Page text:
OM13092: LPCXpresso Development Board for LPC5460x MCUs

Plug It In!

Let's take your LPCXpresso54608 board for a test drive!

1.1 Attach the USB Cable

OM13092: LPCXpresso board for LPC54608

1.2 Run the Out-of-Box Demo

Your LPCXpresso54608 board comes preloaded with a graphical HMI demo, demonstrating various GUI applications.

Choose a Development Path:

2.1 Getting Started with the MCUXpresso SDK!

The MCUXpresso Software Development Kit (SDK) is complimentary and includes full source code under a permissive open-source license for all hardware abstraction and peripheral driver software.

Click below to download a pre-configured SDK release for the LPCXpresso54608, which includes versions for MCUXpresso IDE, Keil MDK and IAR EWARM.

You can also use the online MCUXpresso web tool to create a custom SDK package for the LPCXpresso54608 using the SDK builder.

2.2 Install your toolchain

NXP offers a free, GNU/Eclipse based toolchain called MCUXpresso IDE.

Want to use a different toolchain?

No problem! The MCUXpresso SDK includes support for other tools such as IAR and Keil.

To set up your LPCXpresso54608 for use with 3rd party tools, first install LPCScrypt in order to install the board’s device drivers. The video below shows how to use LPCScrypt to program your board’s debug probe using this utility.

2.3 MCUXpresso Config Tools

The MCUXpresso Config Tool is an integrated suite of configuration tools that guides users in creating new MCUXpresso SDK projects, and provides pin and clock tools to generate initialization C code for custom board support.



2.4 Serial terminal

Most of the MCUXpresso SDK examples set up for IAR and Keil tools use the MCU UART for printf output, and this is also an option for the MCUXpresso IDE. If you are not sure how to use a terminal application try one of these tutorials:

Not sure how to use a terminal application? Try one of these tutorials:

Build, Run

3.1 Explore the MCUXpresso SDK Example Code

The MCUXpresso SDK comes with a long list of example applications code. To see what's available, browse to the SDK boards folder of your SDK installation and select your board, the LPCXpresso54608 (<SDK_Install_Directory>/boards/lpcxpresso54608).

To learn more about specific example code, open the readme.txt file in an example’s directory.

3.2 Build, Run and Debug MCUXpresso SDK Examples

If one or more of the demo applications or driver examples sounds interesting, you're probably wanting to know how you can build and debug yourself. The Getting Started with SDK v.2.0 for LPC546xx guide provides easy, step-by-step instructions on how to configure, build, and debug demos for all toolchains supported by the SDK.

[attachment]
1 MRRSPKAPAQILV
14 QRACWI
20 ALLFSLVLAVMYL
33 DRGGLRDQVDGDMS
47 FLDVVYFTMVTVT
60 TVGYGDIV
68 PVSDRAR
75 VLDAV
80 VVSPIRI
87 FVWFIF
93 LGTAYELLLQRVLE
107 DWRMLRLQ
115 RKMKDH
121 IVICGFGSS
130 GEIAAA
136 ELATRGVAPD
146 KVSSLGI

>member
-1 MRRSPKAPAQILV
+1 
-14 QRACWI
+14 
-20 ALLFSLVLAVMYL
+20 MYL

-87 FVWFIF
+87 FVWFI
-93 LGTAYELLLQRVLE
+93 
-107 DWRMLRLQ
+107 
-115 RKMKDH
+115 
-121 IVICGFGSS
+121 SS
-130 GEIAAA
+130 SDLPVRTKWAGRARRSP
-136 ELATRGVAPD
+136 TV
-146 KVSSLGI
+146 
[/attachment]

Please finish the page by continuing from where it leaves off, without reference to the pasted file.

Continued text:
Use the guide below to learn how to open, build and debug an example application using the MCUXpresso IDE.

Building and debugging with MCUXpresso IDE

Using a different toolchain?

4.1 Get SDK Project Generator

Let's create our own project and make a simple SDK-based application. NXP provides an intuitive, simple project generation utility that allows creation of custom projects based on the Kinetis SDK.

4.2 Run the SDK Project Generator

After extracting the ZIP file, open the utility by clicking on the KSDK_Project_Generator executable for your computer's operating system. Point the tool to your SDK installation path, name your project, and select the board that it uses as a reference. Click on the Quick Generate button to finish.



4.3 Open Your Project

Your new project will be located in <SDK_Install_Directory>/examples/frdmk64/user_apps. Open the project in your toolchain of choice by using the same process described in section 3.2.

4.4 Write Some Code

Now, let's make our new project do something other than spin in an infinite loop. The SDK examples provide a board support package (BSP) to do various things specific to the board, including macros and definitions for items such as LEDs, switches and peripheral instances. To keep things simple, lets make the LED blink using the BSP macros.

Update the main() function in your project's main.c file with the following code:

volatile int delay;

// Configure board specific pin muxing
BOARD_InitPins();

// Configure clock source
BOARD_BootClockRUN();

// Initialize the UART terminal
BOARD_InitDebugConsole();

PRINTF("\r\nRunning the myProject project.\n");

// Enable GPIO port for the red LED
CLOCK_EnableClock(kCLOCK_PortE);
PORT_SetPinMux(BOARD_LED_RED_GPIO_PORT, BOARD_LED_RED_GPIO_PIN, kPORT_MuxAsGpio);
LED_RED_INIT(LOGIC_LED_OFF);

for (;;)
{
LED_RED_TOGGLE();

delay = 5000000;
while(delay--);
}

4.5 Build, Download, Run

With the changes made to your main() function, build your application. Once the build is complete, download the application to your board.

If you need help figuring out how to build, download or run an application, reference your tool-specific guide from section 3.2.

4.6 Success!

With the application downloaded, you will see the FRDM-KE15Z's red LED blinking. You can also view terminal output using PRINTF.